This article needs additional citations for verification. (May 2010) (Learn how and when to remove this template message)
An abjad (pronounced // or //) is a type of writing system where each symbol or glyph stands for a consonant, leaving the reader to supply the appropriate vowel. So-called impure abjads do represent vowels, either with optional diacritics, a limited number of distinct vowel glyphs, or both. The name abjad is based on the old Arabic alphabet's first four letters—a, b, j, d—to replace the common terms "consonantary" or "consonantal alphabet" to refer to the family of scripts called West Semitic.
The name "abjad" (abjad أبجد) is derived from pronouncing the first letters of the Old Arabic alphabet in order. The ordering (abjadī) of Arabic letters used to match that of the older Hebrew, Phoenician and Semitic alphabets: ʾ (aleph) - b - g - d.
According to the formulations of Daniels, abjads differ from alphabets in that only consonants, not vowels, are represented among the basic graphemes. Abjads differ from abugidas, another category defined by Daniels, in that in abjads, the vowel sound is implied by phonology, and where vowel marks exist for the system, such as nikkud for Hebrew and ḥarakāt for Arabic, their use is optional and not the dominant (or literate) form. Abugidas mark all vowels (other than the "inherent" vowel) with a diacritic, a minor attachment to the letter, or a standalone glyph. Some abugidas use a special symbol to suppress the inherent vowel so that the consonant alone can be properly represented. In a syllabary, a grapheme denotes a complete syllable, that is, either a lone vowel sound or a combination of a vowel sound with one or more consonant sounds.
The antagonism of abjad versus alphabet, as it was formulated by Daniels, has been rejected by some other scholars because abjad is also used as a term not only for the Arabic numeral system but, which is most important in terms of historical grammatology, also as term for the alphabetic device (i.e. letter order) of ancient Northwest Semitic scripts in opposition to the 'south Arabian' order. This caused fatal effects on terminology in general and especially in (ancient) Semitic philology. Also, it suggests that consonantal alphabets, in opposition to, for instance, the Greek alphabet, were not yet true alphabets and not yet entirely complete, lacking something important to be a fully working script system. It has also been objected that, as a set of letters, an alphabet is not the mirror of what should be there in a language from a phonological point of view; rather, it is the data stock of what provides maximum efficiency with least effort from a semantic point of view.
The first abjad to gain widespread usage was the Phoenician abjad. Unlike other contemporary scripts, such as cuneiform and Egyptian hieroglyphs, the Phoenician script consisted of only a few dozen symbols. This made the script easy to learn, and seafaring Phoenician merchants took the script throughout the then-known world.
The Phoenician abjad was a radical simplification of phonetic writing, since hieroglyphics required the writer to pick a hieroglyph starting with the same sound that the writer wanted to write in order to write phonetically, much as man'yôgana (Chinese characters used solely for phonetic use) was used to represent Japanese phonetically before the invention of kana.
Phoenician gave rise to a number of new writing systems, including the Greek alphabet and Aramaic, a widely used abjad. The Greek alphabet evolved into the modern western alphabets, such as Latin and Cyrillic, while Aramaic became the ancestor of many modern abjads and abugidas of Asia.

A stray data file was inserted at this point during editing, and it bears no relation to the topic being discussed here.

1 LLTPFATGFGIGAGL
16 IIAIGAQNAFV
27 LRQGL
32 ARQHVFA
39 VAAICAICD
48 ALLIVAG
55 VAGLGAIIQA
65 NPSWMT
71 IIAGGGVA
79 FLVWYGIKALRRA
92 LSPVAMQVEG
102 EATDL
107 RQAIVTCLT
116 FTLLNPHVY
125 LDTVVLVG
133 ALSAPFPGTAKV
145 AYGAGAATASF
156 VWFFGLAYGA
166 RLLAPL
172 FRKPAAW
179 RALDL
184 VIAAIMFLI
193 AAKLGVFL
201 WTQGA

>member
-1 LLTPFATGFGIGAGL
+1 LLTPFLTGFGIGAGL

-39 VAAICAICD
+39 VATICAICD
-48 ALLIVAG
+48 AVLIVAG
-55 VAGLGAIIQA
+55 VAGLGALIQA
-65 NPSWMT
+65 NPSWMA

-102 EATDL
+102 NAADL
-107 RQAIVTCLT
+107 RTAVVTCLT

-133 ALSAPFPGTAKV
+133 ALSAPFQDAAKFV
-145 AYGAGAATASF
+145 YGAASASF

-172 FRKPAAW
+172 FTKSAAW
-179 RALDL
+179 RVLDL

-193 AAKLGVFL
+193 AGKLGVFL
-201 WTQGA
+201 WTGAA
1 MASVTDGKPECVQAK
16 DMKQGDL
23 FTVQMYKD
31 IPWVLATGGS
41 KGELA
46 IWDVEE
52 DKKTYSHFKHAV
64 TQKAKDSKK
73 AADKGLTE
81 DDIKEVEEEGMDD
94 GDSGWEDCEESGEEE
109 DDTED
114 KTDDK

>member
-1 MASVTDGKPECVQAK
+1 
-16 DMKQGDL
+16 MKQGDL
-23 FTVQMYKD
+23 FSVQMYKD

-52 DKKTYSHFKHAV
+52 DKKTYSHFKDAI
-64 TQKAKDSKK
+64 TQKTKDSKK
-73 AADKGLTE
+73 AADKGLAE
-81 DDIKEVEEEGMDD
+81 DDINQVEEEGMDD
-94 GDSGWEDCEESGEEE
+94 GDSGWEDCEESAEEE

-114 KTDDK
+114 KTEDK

Impure abjads have characters for some vowels, optional vowel diacritics, or both. The term pure abjad refers to scripts entirely lacking in vowel indicators. However, most modern abjads, such as Arabic, Hebrew, Aramaic, and Pahlavi, are "impure" abjads – that is, they also contain symbols for some of the vowel phonemes, although the said non-diacritic vowel letters are also used to write certain consonants, particularly approximants that sound similar to long vowels. A "pure" abjad is exemplified (perhaps) by very early forms of ancient Phoenician, though at some point (at least by the 9th century BC) it and most of the contemporary Semitic abjads had begun to overload a few of the consonant symbols with a secondary function as vowel markers, called matres lectionis. This practice was at first rare and limited in scope but became increasingly common and more developed in later times.
Addition of vowelsEdit
In the 9th century BC the Greeks adapted the Phoenician script for use in their own language. The phonetic structure of the Greek language created too many ambiguities when vowels went unrepresented, so the script was modified. They did not need letters for the guttural sounds represented by aleph, he, heth or ayin, so these symbols were assigned vocalic values. The letters waw and yod were also adapted into vowel signs; along with he, these were already used as matres lectionis in Phoenician. The major innovation of Greek was to dedicate these symbols exclusively and unambiguously to vowel sounds that could be combined arbitrarily with consonants (as opposed to syllabaries such as Linear B which usually have vowel symbols but cannot combine them with consonants to form arbitrary syllables).
Abugidas developed along a slightly different route. The basic consonantal symbol was considered to have an inherent "a" vowel sound. Hooks or short lines attached to various parts of the basic letter modify the vowel. In this way, the South Arabian alphabet evolved into the Ge'ez alphabet between the 5th century BC and the 5th century AD. Similarly, around the 3rd century BC, the Brāhmī script developed (from the Aramaic abjad, it has been hypothesized).
The other major family of abugidas, Canadian Aboriginal syllabics, was initially developed in the 1840s by missionary and linguist James Evans for the Cree and Ojibwe languages. Evans used features of Devanagari script and Pitman shorthand to create his initial abugida. Later in the 19th century, other missionaries adapted Evans' system to other Canadian aboriginal languages. Canadian syllabics differ from other abugidas in that the vowel is indicated by rotation of the consonantal symbol, with each vowel having a consistent orientation.